On 25 April every year Australians commemorate the landing at Gallipoli, the ultimately ill-fated campaign of the First World War designed to force the Dardanelles, take Constantinople (now Istanbul) and topple the Ottoman Empire. Around the nation, from the major cities and towns to the smallest hamlets, religious services, marches of returned veterans and speeches take place to mark Anzac Day.
A century has passed since that fateful day when the Australian and New Zealand Army Corps (ANZAC) stormed the craggy beaches of the Gallipoli Peninsula. The narrow isthmus, heavily defended by the Turks, was their battlefield (and graveyard) for the next eight months. In one grand charge alone, at a place called Lone Pine, soldiers of the New South Wales 1st Infantry Brigade won seven Victoria Crosses. A day later the foolishly brave men of the Australian Light Horse were cut to ribbons by Turkish machine guns at a place appropriately named The Nek. The slaughter took less than three minutes and the bodies would not be buried until 1919. By then the bones of the dead had bleached the ground.
The Australians lost 8,709 killed in the Gallipoli campaign; the New Zealanders suffered even worse, in percentage terms: 2,701 dead out of the 8,556 men who served. Compared to an average campaign on the Western Front, the figures are almost paltry. Tell that to the families of the men who were killed.
While the Gallipoli failure became just another footnote in the quagmire of the First World War, 25 April 1915 came to symbolise the spirit of the nation. It was Australia’s coming of age and for many resonates more loudly than Australia Day, 26 January.
Australians often forget Gallipoli also featured the British and the French. Both suffered heavy casualties. The French don’t have an exact number; a Gallic wave of the red pen puts the official count at 10,000 dead. The British are more precise; they lost 21,255.
Another 52,230 were wounded, among them Earl Thomas Powers, my maternal grandfather. He didn’t make it past the first day. Wounded in the leg, he fell back over a ledge and was fortunate to be snagged by a tree. While the sounds of war raged around him and the smell of cordite singed his nostrils he waited 24-hours before being rescued and brought to an aid station. By then the wound had festered and gangrene was starting to set in. The medics patched him up, but his leg would never completely heal and he lived with a permanent sore for the remainder of what turned out to be a long life.
Apart from his brief and painful trip to Turkey, Earl Powers lived out his life in Burnley, a Lancashire mill town. Every Armistice Day for more than half a century he would play the ‘Last Post’ on a trumpet at the Cenotaph in Towneley Hall, Burnley’s grand mediaeval tourist attraction.
The overall commander of the expedition, General Sir Ian Hamilton- a fine man, but the wrong one for Gallipoli- concluded one of his dispatches to the imperious Minister of War, Lord Kitchener: ‘This morning, the 10th Division captured a trench.’ Three years later and it is possible, indeed probable, front-line commanders on the Western Front were sending similar messages back to their headquarters.
After Gallipoli, the Australian Imperial Force (AIF) – the only completely volunteer army serving on the Western Front in 1918- entered the new slaughterhouse. They fought and died in battles such as the Somme, Pozieres, Bapaume, Arras, Bullecourt, Messines, Ypres, Hamel, the Marne, Amiens, Passchendaele and many others. Over 46,000 died in France; more than 11,000 have no known grave. It’s hard to imagine almost a quarter have never been identified. I suppose that’s what happens when you mix artillery shells with Flanders mud.
Villers-Bretonneux, a little French village on the train line not far from Amiens, is the antithesis of Gallipoli. During 1918 it was the site of Australian victories against overwhelming odds and the carefully tended Australian War Memorial here (maintained by the Commonwealth War Graves Commission) is the nation’s principal First World War memorial.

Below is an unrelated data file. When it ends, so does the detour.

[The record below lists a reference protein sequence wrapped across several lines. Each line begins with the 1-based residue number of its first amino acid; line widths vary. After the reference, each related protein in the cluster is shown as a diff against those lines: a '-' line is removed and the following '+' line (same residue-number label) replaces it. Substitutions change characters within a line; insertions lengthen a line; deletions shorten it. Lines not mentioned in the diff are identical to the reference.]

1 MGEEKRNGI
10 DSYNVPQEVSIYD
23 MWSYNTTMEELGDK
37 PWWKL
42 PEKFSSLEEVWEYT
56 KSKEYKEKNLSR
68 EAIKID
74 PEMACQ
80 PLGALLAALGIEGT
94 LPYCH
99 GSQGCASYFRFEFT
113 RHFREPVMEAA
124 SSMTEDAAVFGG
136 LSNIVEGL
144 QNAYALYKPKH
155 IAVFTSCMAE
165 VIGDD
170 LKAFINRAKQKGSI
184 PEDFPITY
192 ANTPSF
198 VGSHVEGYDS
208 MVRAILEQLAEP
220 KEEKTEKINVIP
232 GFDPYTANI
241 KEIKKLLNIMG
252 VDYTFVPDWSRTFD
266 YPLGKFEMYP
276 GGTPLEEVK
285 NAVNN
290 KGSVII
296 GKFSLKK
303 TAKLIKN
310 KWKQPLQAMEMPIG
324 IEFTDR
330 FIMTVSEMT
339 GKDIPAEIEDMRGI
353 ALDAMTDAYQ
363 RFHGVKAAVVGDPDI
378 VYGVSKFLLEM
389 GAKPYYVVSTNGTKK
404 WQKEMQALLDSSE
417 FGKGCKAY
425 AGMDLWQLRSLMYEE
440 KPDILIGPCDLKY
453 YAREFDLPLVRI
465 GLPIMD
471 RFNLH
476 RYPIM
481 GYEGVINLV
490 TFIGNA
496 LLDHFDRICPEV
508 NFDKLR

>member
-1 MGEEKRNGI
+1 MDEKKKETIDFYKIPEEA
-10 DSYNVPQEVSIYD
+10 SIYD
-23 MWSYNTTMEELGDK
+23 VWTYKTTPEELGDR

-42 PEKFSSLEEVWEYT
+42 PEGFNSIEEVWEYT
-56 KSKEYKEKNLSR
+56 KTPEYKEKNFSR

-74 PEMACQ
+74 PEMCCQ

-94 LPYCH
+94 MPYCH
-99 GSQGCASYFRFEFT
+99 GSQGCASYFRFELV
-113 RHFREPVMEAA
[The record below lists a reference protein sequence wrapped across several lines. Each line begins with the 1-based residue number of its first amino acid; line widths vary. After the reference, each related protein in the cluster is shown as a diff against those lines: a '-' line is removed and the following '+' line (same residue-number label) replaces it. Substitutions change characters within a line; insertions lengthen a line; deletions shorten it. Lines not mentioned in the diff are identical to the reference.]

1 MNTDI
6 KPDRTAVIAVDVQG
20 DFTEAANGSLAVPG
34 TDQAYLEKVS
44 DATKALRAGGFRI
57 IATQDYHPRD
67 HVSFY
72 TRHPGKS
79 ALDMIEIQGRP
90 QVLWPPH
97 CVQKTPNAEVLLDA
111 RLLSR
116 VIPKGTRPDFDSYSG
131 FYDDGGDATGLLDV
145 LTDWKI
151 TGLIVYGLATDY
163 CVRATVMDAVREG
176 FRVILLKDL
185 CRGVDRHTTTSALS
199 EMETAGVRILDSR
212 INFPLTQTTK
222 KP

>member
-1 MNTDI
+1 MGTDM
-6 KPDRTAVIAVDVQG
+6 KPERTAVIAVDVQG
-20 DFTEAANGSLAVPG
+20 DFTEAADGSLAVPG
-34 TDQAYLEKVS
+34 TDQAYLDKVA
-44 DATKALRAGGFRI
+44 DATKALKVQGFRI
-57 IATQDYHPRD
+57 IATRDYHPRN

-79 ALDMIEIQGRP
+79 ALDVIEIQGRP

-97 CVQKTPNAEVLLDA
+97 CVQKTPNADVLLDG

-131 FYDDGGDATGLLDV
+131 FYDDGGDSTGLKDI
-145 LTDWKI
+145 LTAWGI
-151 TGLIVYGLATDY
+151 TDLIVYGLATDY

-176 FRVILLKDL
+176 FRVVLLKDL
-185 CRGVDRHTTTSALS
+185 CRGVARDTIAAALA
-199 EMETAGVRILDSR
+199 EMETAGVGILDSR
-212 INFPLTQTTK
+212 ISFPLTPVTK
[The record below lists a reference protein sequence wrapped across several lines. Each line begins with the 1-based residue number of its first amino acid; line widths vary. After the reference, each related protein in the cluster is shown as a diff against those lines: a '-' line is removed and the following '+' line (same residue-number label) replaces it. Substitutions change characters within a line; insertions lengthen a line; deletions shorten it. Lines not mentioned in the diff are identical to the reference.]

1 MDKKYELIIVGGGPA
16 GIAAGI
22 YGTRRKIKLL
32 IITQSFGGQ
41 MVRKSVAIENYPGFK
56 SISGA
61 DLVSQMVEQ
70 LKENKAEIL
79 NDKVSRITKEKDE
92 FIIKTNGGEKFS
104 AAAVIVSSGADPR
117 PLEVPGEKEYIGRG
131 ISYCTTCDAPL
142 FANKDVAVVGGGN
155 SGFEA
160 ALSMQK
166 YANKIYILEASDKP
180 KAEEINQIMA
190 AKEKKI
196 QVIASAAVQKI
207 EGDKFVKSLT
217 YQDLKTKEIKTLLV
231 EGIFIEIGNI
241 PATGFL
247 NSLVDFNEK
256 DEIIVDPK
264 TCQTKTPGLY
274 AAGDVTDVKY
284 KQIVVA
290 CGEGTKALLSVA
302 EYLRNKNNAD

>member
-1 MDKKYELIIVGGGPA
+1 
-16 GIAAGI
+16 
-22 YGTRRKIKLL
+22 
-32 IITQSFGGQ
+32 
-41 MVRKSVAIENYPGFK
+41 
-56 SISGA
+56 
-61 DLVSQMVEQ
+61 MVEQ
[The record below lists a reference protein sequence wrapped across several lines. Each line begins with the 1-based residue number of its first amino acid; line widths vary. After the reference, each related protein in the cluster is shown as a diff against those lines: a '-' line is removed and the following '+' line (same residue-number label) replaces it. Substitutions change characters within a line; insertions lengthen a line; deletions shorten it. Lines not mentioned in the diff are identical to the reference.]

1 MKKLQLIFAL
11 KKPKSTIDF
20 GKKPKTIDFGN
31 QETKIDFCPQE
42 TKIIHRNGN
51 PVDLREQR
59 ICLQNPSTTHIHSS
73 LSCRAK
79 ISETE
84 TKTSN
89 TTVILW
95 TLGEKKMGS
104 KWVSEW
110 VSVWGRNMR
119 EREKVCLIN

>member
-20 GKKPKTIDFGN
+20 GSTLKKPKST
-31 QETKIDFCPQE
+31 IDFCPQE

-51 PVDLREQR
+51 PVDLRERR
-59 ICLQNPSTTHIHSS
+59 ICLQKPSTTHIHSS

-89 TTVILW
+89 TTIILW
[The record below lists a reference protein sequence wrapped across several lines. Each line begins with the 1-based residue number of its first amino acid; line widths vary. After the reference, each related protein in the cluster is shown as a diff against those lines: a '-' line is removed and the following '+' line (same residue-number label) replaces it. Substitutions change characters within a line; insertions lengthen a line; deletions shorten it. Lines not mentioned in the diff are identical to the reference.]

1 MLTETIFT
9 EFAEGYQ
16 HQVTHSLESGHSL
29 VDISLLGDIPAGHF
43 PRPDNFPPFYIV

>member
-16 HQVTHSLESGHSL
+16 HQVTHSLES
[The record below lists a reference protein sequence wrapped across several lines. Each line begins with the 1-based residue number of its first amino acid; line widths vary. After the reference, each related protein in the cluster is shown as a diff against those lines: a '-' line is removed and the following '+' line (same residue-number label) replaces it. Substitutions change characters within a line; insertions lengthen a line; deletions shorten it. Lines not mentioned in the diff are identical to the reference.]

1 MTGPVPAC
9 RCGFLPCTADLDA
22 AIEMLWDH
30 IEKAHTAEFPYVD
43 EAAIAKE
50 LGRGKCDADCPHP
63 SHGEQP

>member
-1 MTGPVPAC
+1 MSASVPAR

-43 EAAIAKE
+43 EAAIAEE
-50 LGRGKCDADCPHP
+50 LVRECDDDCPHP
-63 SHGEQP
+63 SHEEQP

The Germans advanced in March 1918 but were halted by stiff Australian resistance. They attacked in strength again in late April and took the town. The Australians retook it three days later. Between April and August four Australians won the Victoria Cross, one, Lieutenant Cliff Sadlier, on Anzac Day, 25 April. Lieutenant Albert Borella MM won his in mid-July while Lieutenant Alfred Gaby was awarded the medal posthumously for his actions on 8 August. He was killed three days later when walking along the line encouraging his men during another attack.
When my sister, youngest nephew and I visited Villers-Bretonneux in July 2004 we arrived by train in the early morning. The residents were only just beginning to stir as we trudged through the town, heading for the War Memorial.
Long before you reach the memorial, the central tower is clearly visible, standing stark in the countryside, surrounded by fresh green and gold fields you imagine Van Gogh would have happily spent days trying to paint, with or without his ear.
Looking at this typically rural landscape it is hard to imagine that at this time in 1918 it was not much better than a mud heap, the trees stripped of their foliage by shrapnel, the farmhouses mere rubble, no longer habitable. It’s hard to imagine it in colour. Photographs of the First World War are black and white, stark and Gothic, betraying no hint of the Impressionist splash of nature’s lively colours.
When referring to the appalling casualty figures the language of writers, poets and journalists tends towards phrases that include the term the ‘flower of youth’. Tens of thousands of the dead were just that, youths, many still in their teens. Yet it is easy to forget the older males, the family men and fathers, who paid the ultimate price.
Buried in Villers-Bretonneux are at least two men in their forties. The headstones are spare and functional, giving little hint of the person being honoured. ‘Private J. Hall, killed 30 March 1918, aged 43.’ For J. K. McDowell, a winner of the Military Medal, who was killed on 26 May 1918 at the age of 46 the headstone adds, ‘Sadly missed by his sorrowing wife and family’.
Another reads: Lieutenant Hugh McCall, killed 12 August 1918, aged 29. ‘James H. McCall, father with wife and daughter visited this grave August 25, 1923 bringing loving remembrances from family and friends in Australia.’ It is almost impossible to imagine the emotion behind that poignant gravestone.